Asking for help is one of the most challenging things many of us will face when we first get clean, and often throughout our recovery journey. Do the famous last words, “I’ve got this!” sound familiar to anyone? The thing is, if we’re die-hard addicts, we don’t “got this,” but most of us at one point or another have wanted to think that we were in complete control of our drinking or using. The reality is that few people who’ve battled addiction and gotten clean have done so without help, whether it was through counseling, rehab, the twelve steps, or some other recovery program. 

Step one of the twelve steps includes an admission of powerlessness – our lives have become unmanageable because of whatever it is that we’re using addictively. This could be drugs, alcohol, sex, gambling, or shopping. And, even after we get clean, it can simply be our own thoughts. 

Actually, we’re likely always going to be powerless over our thoughts, but we can learn how to direct them. This usually involves turning our will and our lives over to the care of something that’s not, you know, ourselves. This can be a group of fellows in recovery or a God of our understanding. These things are interconnected as well – our thoughts and our addictions – so once we can grasp this concept of powerlessness, we’ll have a much better chance of remaining clean (and not going completely insane in the process). 

While admitting that we’re powerless and we need help can be a challenge, it can sometimes be useful to make a list of the times we tried to control our own addiction and failed. This can help us to put our powerlessness into perspective and enable us to see just how much we truly don’t “got this.” 

How many heavy drinkers reading this right now have vowed to only drink on weekends, or at special occasions like weddings, or only after 6 PM, and this list goes on? If you’ve ever engaged in this kind of planning and scheming around your drinking and repeatedly failed, well, you might be facing (or have faced) some unmanageability in your life. This is just one example of powerlessness – trying to control drinking and failing. But even feeling the need to control it in the first place generally stems from desperation. You can’t stop on your own. 

Addicts tend to like to control things – yes, we’re control freaks, and we don’t like to ask for help. Sure, this is a generalization, but it sure does ring true for a lot of us. This is why the admission of powerlessness is actually one of the most powerful things we can do for ourselves. It can set us on the road to recovery, and it can also help us to navigate other areas of our lives. Asking for help is empowering if viewed from the right angle. It’s also liberating because it frees us up from needing to control every little thing in our lives which can be excruciatingly exhausting.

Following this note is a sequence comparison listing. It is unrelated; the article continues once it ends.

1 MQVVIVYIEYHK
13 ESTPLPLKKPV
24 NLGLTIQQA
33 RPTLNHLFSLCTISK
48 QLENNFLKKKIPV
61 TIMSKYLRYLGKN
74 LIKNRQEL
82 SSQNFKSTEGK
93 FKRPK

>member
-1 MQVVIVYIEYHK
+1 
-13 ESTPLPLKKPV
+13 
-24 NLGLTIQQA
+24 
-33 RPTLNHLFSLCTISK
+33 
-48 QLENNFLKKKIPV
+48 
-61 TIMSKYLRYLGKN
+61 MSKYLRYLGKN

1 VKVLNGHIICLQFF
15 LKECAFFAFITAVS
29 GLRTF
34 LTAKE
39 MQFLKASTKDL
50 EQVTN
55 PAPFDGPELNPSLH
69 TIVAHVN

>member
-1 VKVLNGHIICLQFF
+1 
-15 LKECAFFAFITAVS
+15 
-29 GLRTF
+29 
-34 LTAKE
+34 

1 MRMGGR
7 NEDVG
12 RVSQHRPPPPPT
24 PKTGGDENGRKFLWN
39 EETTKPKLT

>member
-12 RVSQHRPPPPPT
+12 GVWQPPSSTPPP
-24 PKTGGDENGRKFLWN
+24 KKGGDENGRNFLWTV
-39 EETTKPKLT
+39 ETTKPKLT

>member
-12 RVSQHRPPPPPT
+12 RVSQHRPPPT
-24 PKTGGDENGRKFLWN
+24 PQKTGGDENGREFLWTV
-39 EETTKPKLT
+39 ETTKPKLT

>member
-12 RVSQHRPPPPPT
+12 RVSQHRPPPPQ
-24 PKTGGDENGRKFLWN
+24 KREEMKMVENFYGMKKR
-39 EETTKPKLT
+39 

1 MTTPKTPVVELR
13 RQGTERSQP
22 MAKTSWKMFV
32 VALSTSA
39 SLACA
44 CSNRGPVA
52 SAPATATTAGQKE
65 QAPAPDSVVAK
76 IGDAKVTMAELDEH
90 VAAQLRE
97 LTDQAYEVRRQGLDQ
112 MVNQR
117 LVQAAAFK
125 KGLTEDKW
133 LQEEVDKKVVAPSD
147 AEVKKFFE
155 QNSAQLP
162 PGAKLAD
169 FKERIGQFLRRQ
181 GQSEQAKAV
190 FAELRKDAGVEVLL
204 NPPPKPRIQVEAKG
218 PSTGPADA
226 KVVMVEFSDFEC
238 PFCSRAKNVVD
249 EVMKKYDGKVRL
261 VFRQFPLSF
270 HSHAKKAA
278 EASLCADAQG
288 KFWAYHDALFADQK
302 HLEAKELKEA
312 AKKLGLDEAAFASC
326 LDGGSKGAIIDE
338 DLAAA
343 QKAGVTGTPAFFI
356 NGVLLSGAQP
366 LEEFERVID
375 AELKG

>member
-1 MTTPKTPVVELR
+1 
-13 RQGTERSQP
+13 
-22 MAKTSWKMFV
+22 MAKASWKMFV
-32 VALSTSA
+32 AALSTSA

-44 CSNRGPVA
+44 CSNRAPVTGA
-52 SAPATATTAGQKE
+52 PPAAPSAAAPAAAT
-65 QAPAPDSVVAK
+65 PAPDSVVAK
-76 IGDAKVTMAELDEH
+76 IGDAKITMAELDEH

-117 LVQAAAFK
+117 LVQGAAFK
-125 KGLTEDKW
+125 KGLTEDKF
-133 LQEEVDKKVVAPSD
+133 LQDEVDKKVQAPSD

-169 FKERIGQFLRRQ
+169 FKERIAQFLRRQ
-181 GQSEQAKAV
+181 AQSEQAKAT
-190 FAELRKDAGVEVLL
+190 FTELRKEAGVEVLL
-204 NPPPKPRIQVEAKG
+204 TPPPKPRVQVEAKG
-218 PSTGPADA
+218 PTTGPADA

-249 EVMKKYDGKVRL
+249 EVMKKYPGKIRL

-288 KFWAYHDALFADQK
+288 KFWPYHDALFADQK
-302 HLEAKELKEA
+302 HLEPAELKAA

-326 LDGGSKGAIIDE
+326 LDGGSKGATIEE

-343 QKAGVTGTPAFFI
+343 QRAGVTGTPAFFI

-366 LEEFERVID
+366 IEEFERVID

This whole idea behind powerlessness in recovery is why so many of us benefit from sponsorship and step work. Sponsorship is another tool born out of the twelve steps, and it’s a very effective one for many people. Working with a sponsor gives us the opportunity to be accountable for our actions and our recovery, and to ask for help in areas of our lives that are unmanageable as they pertain to our addiction. It can also be a great way to start learning to ask for help in other areas of our lives, which many of us often begin to do after we’ve put together some clean time. We start to do grownup stuff. We hire accountants to help us with our bookkeeping, therapists to work with us on stuff that sponsors aren’t licensed to help us with, along with other types of mentors and specialists. If someone breaks an arm, for example, would you consider them weak for going to a doctor to have surgery or a cast put on rather than grabbing a stick from their backyard and tying it to their broken limb with a rope? Probably not. 

That’s a far-out example, but are you starting to see how pretty much the entire planet of humans can’t do human by themselves? We need each other, and as addicts, in particular, we actually suffer from a disease, or a “dis-ease” if you don’t subscribe to the general disease model. That’s ok. But, however you choose to look at it, addiction stems from some root cause that we really can’t manage. If we could, then all of us who identify as addicts would just be able to put down the drink, the drug, the porn, the poker chips (or whatever our “drug” of choice is) down and never look back. But that’s not how we operate. Again, we don’t “got this,” and we can’t do it alone. And, thank God for this. Life is so much easier when we connect and lean on one another, and there’s a ton of freedom in being able to admit this. 

As Johann Hari famously says, “the opposite of addiction is connection.” We’ve found this to be entirely true time and time again. It’s also pretty awesome that addiction has become more formally recognized over the years as a disease, whether you choose to call it one or not. The point being, there’s no reason to be ashamed of asking for help. The majority of us who have managed to put together any extended period of clean time have learned to ask for help, and our lives have changed tenfold as a result. 

Kembali Recovery Center is here…

If you or someone you love is struggling to get clean or maintain recovery, Kembali can help. Contact us today to learn all about our different recovery programs. Remember, you can choose to view asking for help as a form of empowerment, and you never have to do this alone.

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